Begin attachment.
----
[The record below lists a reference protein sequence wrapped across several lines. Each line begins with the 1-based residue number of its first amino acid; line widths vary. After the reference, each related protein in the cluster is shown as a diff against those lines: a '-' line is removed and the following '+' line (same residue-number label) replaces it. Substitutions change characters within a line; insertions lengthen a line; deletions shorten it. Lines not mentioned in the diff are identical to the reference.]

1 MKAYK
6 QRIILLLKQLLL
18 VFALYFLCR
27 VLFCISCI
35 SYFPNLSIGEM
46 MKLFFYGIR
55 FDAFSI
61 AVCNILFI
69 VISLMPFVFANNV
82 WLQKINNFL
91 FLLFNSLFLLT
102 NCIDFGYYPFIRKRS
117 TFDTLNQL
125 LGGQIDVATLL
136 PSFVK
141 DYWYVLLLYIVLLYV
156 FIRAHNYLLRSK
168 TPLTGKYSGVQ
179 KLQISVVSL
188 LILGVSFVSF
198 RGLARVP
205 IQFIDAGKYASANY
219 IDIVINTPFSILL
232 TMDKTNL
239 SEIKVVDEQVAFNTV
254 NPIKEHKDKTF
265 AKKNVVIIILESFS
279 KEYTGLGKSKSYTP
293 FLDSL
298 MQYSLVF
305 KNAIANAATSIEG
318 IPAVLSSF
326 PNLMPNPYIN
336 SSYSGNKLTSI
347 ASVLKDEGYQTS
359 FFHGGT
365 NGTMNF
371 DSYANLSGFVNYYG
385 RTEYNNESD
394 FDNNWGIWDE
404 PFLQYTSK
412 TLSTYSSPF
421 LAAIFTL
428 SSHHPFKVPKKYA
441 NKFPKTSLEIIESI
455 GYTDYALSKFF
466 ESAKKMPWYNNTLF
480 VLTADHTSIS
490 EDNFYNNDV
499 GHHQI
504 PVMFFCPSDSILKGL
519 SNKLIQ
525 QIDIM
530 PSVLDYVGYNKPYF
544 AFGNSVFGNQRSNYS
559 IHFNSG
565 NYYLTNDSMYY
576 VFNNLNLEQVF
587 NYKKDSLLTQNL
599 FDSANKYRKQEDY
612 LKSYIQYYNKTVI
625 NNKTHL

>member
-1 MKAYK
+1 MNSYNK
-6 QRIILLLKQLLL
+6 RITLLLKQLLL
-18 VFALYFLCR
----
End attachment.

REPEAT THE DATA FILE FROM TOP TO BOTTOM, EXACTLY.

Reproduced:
[The record below lists a reference protein sequence wrapped across several lines. Each line begins with the 1-based residue number of its first amino acid; line widths vary. After the reference, each related protein in the cluster is shown as a diff against those lines: a '-' line is removed and the following '+' line (same residue-number label) replaces it. Substitutions change characters within a line; insertions lengthen a line; deletions shorten it. Lines not mentioned in the diff are identical to the reference.]

1 MKAYK
6 QRIILLLKQLLL
18 VFALYFLCR
27 VLFCISCI
35 SYFPNLSIGEM
46 MKLFFYGIR
55 FDAFSI
61 AVCNILFI
69 VISLMPFVFANNV
82 WLQKINNFL
91 FLLFNSLFLLT
102 NCIDFGYYPFIRKRS
117 TFDTLNQL
125 LGGQIDVATLL
136 PSFVK
141 DYWYVLLLYIVLLYV
156 FIRAHNYLLRSK
168 TPLTGKYSGVQ
179 KLQISVVSL
188 LILGVSFVSF
198 RGLARVP
205 IQFIDAGKYASANY
219 IDIVINTPFSILL
232 TMDKTNL
239 SEIKVVDEQVAFNTV
254 NPIKEHKDKTF
265 AKKNVVIIILESFS
279 KEYTGLGKSKSYTP
293 FLDSL
298 MQYSLVF
305 KNAIANAATSIEG
318 IPAVLSSF
326 PNLMPNPYIN
336 SSYSGNKLTSI
347 ASVLKDEGYQTS
359 FFHGGT
365 NGTMNF
371 DSYANLSGFVNYYG
385 RTEYNNESD
394 FDNNWGIWDE
404 PFLQYTSK
412 TLSTYSSPF
421 LAAIFTL
428 SSHHPFKVPKKYA
441 NKFPKTSLEIIESI
455 GYTDYALSKFF
466 ESAKKMPWYNNTLF
480 VLTADHTSIS
490 EDNFYNNDV
499 GHHQI
504 PVMFFCPSDSILKGL
519 SNKLIQ
525 QIDIM
530 PSVLDYVGYNKPYF
544 AFGNSVFGNQRSNYS
559 IHFNSG
565 NYYLTNDSMYY
576 VFNNLNLEQVF
587 NYKKDSLLTQNL
599 FDSANKYRKQEDY
612 LKSYIQYYNKTVI
625 NNKTHL

>member
-1 MKAYK
+1 MNSYNK
-6 QRIILLLKQLLL
+6 RITLLLKQLLL
-18 VFALYFLCR